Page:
Letter: A speech about racial equity that resonated

Graphic by Lori Deaton

Charlayne Hunter-Gault, of public broadcasting fame, spoke on Jan. 20 at the university in Asheville. Her life has included experience of the struggle for racial equity and justice in both this country and South Africa. Her message, in large degree, was that Americans need to get and stay engaged for mutual benefit in what goes on in other countries, notably in Africa as a whole and in South Africa.

I find that an important message, for it is true that Americans generally are too little aware of issues in other countries, while people there are perhaps too inclined to look to this dominant culture for lessons lived and learned here, then either to admire and imitate or be aghast at what we do.

I remember in Cape Town in the early ’60s, taking radio comfort (we had no TV and, of course, no internet) from news of events and particularly of victories here. I remember singing “We Shall Overcome” and “This Land Is Our Land” with us and our own country in mind. Americans later joined in the international effort to support the struggle against apartheid in South Africa, one of the 20th century’s monster formulations, the embodiment fully in government and culture of racial hatred and discrimination.

And of course, Americans had fought one of those extreme versions in World War II. Yet my experience is that we here become so preoccupied with our own version that still threatens to devour us today that we look elsewhere too little to understand and learn from the experience of others.

My concern is that, even today, one of those monster variants could overtake us and become America’s reality. It could happen amid trends toward mutual isolation within our separate cultures and nations, together with the rise afresh of violence in support of white supremacy. The idea that some kind of institutional apartheid (note that, using its correct Afrikaans pronunciation, derived from Dutch, not German, this can usefully be transliterated as “apart-hate”) can become mainstream in policy here seems alien to American values.

But current events call that into question, and I believe we need to pay attention. Comparisons have been made to Germany of the ’20s and ’30s: Could progressive Germans then have seen the signs of what was to come at a time when they could still ask questions and raise policy issues without yet drawing the full wrath of the state onto their heads? Do we need to be similarly alert?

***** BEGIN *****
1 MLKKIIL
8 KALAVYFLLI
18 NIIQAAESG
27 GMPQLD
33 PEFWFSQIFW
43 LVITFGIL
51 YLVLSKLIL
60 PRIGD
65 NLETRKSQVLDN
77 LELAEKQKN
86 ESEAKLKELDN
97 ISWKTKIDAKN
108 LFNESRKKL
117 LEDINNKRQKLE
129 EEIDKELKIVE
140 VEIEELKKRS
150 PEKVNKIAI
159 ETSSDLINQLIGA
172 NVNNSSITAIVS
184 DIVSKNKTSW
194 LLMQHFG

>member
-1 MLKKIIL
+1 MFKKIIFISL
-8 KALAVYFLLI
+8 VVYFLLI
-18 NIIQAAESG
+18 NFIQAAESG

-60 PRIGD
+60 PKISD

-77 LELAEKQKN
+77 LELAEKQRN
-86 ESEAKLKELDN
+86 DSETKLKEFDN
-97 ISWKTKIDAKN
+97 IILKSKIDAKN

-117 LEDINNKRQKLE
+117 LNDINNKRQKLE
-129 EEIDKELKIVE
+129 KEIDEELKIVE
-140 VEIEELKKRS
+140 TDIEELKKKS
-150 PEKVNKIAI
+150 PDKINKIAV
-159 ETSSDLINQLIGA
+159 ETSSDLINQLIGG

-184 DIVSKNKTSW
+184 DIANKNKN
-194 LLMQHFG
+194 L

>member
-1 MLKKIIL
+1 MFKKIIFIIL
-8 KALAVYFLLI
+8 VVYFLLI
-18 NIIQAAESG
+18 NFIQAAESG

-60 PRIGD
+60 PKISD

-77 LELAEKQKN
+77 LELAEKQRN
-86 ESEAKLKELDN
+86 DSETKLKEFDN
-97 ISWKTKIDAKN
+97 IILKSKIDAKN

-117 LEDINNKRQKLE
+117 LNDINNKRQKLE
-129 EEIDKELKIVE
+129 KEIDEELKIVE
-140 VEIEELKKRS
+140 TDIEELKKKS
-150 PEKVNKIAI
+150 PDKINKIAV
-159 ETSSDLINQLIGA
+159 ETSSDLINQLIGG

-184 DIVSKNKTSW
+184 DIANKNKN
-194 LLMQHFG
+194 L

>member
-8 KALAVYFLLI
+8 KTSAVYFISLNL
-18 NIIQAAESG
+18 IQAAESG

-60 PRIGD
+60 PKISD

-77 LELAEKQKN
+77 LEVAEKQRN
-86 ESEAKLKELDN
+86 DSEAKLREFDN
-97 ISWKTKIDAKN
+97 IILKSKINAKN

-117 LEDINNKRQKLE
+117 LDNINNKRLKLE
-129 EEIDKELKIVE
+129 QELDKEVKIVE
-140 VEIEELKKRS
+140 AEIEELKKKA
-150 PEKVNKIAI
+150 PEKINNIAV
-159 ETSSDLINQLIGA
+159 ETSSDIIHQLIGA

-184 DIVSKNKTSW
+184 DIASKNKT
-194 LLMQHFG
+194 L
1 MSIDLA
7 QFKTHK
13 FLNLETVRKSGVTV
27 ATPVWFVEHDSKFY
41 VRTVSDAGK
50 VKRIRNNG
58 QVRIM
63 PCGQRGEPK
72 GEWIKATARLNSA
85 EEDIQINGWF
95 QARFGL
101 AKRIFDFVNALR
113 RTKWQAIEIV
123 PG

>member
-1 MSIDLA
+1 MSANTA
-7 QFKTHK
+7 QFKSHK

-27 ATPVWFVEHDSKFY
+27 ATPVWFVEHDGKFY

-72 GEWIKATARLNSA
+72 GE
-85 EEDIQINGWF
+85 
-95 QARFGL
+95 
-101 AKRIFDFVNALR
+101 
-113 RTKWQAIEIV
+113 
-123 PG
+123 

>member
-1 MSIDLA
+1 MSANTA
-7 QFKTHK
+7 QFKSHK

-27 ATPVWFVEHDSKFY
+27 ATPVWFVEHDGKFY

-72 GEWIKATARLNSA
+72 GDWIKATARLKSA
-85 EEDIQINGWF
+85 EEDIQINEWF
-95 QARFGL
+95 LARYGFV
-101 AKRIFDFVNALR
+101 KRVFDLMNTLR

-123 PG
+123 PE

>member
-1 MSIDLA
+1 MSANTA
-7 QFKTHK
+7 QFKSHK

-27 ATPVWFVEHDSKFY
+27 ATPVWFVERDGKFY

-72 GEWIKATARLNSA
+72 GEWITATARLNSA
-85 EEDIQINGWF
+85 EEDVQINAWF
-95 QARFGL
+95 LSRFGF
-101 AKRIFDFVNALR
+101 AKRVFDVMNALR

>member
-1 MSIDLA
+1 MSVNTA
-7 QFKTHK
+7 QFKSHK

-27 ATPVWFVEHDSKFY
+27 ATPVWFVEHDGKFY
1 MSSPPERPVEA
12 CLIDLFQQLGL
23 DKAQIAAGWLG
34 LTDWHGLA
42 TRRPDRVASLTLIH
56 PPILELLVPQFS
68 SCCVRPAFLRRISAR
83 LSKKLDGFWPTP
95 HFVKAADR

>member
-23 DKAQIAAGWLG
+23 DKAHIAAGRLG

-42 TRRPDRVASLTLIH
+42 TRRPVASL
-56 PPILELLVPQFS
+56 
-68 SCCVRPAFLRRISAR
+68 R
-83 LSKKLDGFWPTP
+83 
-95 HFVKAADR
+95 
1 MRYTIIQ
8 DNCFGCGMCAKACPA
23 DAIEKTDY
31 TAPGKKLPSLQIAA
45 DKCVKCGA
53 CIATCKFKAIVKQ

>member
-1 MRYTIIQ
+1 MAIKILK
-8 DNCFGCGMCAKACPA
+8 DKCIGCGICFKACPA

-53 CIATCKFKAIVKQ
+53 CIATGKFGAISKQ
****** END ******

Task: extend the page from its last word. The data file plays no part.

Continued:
South African political and governmental institutions under Cyril Ramaphosa struggle now to overcome the recent post-apartheid era under Jacob Zuma, when corruption flourished, grossly undermining efforts toward eliminating the huge, stubborn effects of the apartheid years. Here we could usefully look at that country’s remarkable constitution for ideas needed to augment our own cherished document, itself remarkable for its era. But we need also to take note of the ways those who choose can undermine such a constitution. It wouldn’t hurt to find ways to support that country in dealing with such efforts there.

We must not lose sight of our own such battle, but surely we can only gain from achieving mutual awareness of the current struggles in both countries, and others, in small ways and large, to move to a higher plane in human living: a plane where differences only highlight and illuminate our essential similarities and bring out our underlying unity, instead of leading to conflict and destruction of one another.

Despotism and forces of anti-democracy have arisen in this time throughout the world. That can be discouraging. But it is also an opportunity to stand together to promote rising above such discord and animosity to deal effectively in new and inventive ways with such issues as wealth inequality and the effects of changes in climate, as well as the residual elements of our divisive histories. That takes mutual awareness. We desperately need to learn from and listen to each other without seeking to impose our own views, not only within our own communities but in a spirit of outreach between our countries.

— Ann Karson

Editor’s note: Karson, who grew up in South Africa, notes that she has been an American citizen since 1978 and can be contacted at akarson57@gmail.com.


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